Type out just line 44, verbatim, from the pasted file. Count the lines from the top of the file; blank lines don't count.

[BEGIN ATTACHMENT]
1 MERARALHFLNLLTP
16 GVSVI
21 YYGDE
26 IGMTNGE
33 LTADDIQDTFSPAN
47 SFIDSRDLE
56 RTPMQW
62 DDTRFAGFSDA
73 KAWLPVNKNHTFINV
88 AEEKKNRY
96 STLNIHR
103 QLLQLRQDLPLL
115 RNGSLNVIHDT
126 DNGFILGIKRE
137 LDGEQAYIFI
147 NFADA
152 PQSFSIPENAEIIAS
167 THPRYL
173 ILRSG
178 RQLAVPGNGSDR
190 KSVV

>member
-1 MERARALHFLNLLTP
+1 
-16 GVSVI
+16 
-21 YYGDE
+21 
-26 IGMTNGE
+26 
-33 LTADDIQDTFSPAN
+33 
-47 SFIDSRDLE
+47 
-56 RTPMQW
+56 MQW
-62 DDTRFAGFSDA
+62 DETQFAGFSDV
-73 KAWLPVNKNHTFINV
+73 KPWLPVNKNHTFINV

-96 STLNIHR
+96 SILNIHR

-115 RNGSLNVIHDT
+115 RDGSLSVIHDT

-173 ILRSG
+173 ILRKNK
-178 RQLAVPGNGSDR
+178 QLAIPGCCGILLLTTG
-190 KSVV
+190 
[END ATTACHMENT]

+115 RDGSLSVIHDT